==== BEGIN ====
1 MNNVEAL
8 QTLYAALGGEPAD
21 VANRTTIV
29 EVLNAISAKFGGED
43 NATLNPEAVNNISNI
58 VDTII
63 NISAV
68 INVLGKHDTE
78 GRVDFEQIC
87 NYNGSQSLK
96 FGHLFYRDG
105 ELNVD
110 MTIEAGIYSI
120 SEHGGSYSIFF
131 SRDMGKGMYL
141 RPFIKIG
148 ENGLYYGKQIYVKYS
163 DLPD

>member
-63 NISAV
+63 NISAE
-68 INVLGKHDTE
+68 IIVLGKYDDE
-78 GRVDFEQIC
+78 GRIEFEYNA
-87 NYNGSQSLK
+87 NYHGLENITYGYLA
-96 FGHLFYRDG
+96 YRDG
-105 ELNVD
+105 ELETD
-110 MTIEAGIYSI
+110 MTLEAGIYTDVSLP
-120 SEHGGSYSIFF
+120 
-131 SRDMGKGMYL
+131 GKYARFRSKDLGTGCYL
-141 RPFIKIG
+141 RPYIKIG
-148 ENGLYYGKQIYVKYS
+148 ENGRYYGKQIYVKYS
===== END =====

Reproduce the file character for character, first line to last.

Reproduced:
1 MNNVEAL
8 QTLYAALGGEPAD
21 VANRTTIV
29 EVLNAISAKFGGED
43 NATLNPEAVNNISNI
58 VDTII
63 NISAV
68 INVLGKHDTE
78 GRVDFEQIC
87 NYNGSQSLK
96 FGHLFYRDG
105 ELNVD
110 MTIEAGIYSI
120 SEHGGSYSIFF
131 SRDMGKGMYL
141 RPFIKIG
148 ENGLYYGKQIYVKYS
163 DLPD

>member
-63 NISAV
+63 NISAE
-68 INVLGKHDTE
+68 IIVLGKYDDE
-78 GRVDFEQIC
+78 GRIEFEYNA
-87 NYNGSQSLK
+87 NYHGLENITYGYLA
-96 FGHLFYRDG
+96 YRDG
-105 ELNVD
+105 ELETD
-110 MTIEAGIYSI
+110 MTLEAGIYTDVSLP
-120 SEHGGSYSIFF
+120 
-131 SRDMGKGMYL
+131 GKYARFRSKDLGTGCYL
-141 RPFIKIG
+141 RPYIKIG
-148 ENGLYYGKQIYVKYS
+148 ENGRYYGKQIYVKYS